Matthew 1:2-17 — What’s In A Name? This Is Not Just Another Boring Biblical Genealogy

Posted: August 19, 2015 in Gospel of Matthew

Matthew 1:2-17 — The genealogy of Jesus Christ. What can we learn from who beget who? This seems like some stale genealogical list that you have to suffer through in the Bible to get to the good stuff. But as with anything in the Bible, if you just gloss over something, you might miss its value and what it means to our lives. So, let’s not gloss over it and see what revelation God has for us. There are several things here. First, this genealogy assures us God don’t mess around – there is a symmetry to what He does. Second, it reminds us that Jesus had an earthly family line. Finally, it reminds us even less than perfect people can be a part of God’s plan. All of these things together make us realize that God does really have a plan not just for mankind but for you and me.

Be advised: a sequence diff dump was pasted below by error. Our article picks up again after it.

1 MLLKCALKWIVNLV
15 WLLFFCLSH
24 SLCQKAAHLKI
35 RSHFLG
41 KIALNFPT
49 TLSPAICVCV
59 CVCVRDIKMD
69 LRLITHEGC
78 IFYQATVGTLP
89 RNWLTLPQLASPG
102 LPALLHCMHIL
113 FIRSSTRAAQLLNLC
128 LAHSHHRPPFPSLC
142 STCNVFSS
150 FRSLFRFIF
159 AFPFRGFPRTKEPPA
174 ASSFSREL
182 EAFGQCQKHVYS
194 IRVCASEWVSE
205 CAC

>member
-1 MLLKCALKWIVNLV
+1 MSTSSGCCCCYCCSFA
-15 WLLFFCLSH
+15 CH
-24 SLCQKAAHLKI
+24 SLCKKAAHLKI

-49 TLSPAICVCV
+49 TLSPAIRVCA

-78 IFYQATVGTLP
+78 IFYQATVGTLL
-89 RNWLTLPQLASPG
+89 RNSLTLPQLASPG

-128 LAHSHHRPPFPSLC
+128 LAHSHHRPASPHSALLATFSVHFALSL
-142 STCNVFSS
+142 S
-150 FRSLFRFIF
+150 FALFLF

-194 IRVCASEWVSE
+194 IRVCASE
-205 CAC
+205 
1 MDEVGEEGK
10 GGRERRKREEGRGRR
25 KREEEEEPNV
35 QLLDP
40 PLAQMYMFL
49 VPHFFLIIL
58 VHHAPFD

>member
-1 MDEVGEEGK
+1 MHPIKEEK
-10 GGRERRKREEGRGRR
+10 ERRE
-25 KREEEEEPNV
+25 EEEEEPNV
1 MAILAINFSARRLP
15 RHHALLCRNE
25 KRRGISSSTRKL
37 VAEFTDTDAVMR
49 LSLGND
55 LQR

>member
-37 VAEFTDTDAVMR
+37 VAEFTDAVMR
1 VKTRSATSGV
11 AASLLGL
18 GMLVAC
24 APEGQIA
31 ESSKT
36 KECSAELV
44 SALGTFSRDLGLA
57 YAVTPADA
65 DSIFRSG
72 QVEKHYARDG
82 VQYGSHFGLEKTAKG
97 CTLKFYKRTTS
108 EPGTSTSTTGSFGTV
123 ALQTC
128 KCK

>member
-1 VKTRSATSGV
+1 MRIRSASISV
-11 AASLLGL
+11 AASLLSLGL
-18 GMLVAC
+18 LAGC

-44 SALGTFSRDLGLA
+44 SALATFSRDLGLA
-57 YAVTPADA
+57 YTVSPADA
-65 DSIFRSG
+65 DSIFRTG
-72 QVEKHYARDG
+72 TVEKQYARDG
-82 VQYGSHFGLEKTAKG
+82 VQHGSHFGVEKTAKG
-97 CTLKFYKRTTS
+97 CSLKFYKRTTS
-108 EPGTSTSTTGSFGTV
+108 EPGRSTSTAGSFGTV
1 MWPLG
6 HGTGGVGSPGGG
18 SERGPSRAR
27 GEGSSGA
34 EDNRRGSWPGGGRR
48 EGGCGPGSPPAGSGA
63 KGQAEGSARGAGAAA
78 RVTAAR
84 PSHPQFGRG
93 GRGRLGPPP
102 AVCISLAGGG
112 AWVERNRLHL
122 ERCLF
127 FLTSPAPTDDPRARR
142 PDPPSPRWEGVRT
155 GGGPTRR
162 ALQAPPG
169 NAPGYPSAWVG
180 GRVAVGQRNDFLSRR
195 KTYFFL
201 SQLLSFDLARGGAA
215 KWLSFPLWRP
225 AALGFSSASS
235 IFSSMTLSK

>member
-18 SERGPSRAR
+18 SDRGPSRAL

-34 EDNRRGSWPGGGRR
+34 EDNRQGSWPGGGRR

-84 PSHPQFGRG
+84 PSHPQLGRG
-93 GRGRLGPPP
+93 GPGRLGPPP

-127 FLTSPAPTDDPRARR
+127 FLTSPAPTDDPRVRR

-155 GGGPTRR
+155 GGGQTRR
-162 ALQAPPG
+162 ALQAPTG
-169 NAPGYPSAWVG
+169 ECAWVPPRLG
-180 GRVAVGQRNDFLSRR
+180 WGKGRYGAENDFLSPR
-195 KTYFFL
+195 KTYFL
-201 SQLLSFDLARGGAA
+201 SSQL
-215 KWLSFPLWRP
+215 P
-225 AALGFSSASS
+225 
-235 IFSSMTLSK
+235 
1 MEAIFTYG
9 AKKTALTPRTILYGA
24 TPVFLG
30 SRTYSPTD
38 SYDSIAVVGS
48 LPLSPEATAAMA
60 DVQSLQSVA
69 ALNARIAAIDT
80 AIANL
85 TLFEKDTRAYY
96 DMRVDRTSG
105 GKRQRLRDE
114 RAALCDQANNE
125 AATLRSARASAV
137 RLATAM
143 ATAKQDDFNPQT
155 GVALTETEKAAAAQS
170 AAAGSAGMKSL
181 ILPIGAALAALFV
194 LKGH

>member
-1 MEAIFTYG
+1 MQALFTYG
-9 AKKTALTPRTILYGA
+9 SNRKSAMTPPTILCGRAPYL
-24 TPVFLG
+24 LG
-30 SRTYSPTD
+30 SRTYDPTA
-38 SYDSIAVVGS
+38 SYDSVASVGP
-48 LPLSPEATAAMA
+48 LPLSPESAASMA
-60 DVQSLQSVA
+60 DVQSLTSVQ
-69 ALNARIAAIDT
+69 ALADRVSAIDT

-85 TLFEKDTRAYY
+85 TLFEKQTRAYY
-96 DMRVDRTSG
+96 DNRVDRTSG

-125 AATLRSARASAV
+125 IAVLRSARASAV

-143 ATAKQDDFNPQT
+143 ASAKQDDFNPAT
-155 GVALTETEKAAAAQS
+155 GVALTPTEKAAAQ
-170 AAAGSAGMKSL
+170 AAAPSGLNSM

The first thing that you notice here (which is different from Luke’s genealogy of Christ) is that Matthew only traces Jesus’ bloodline back to Abraham. Luke traces the genealogy all the way back to Adam. Luke’s gospel emphasizes Jesus’ humanity and compassion so it was important to him to show that Jesus could be traced back to the beginning of humanity. On the other hand, Matthew was interested in demonstrating to his audience that Jesus was the long-awaited Messiah promised to the people of Israel. His genealogy ties Jesus to the father of Israel, Abraham. God promises Abraham that the world would be blessed through Him. Jesus is that blessing for the nations. This genealogy shows that once God saw the faith of Abraham, in a world completely lacking in faith, He promised that Abraham’s faith would be rewarded. A plan was put in place beginning with Abraham to bring forth the seed that would save. The plan was executed quietly as history swirled forward and many things happened from Abraham to Jesus. So much history in between these two men. But all the while the plan was being worked by God. It was all pointing to Jesus. So, during those times in my life where it seemed pure chaos and everything seemed hopeless, God is working His plan for my life. All the history of my life, the good, the bad, the ugly, all of it, is part of the plan to ultimately form me into the man that God wants me to be. There is a plan!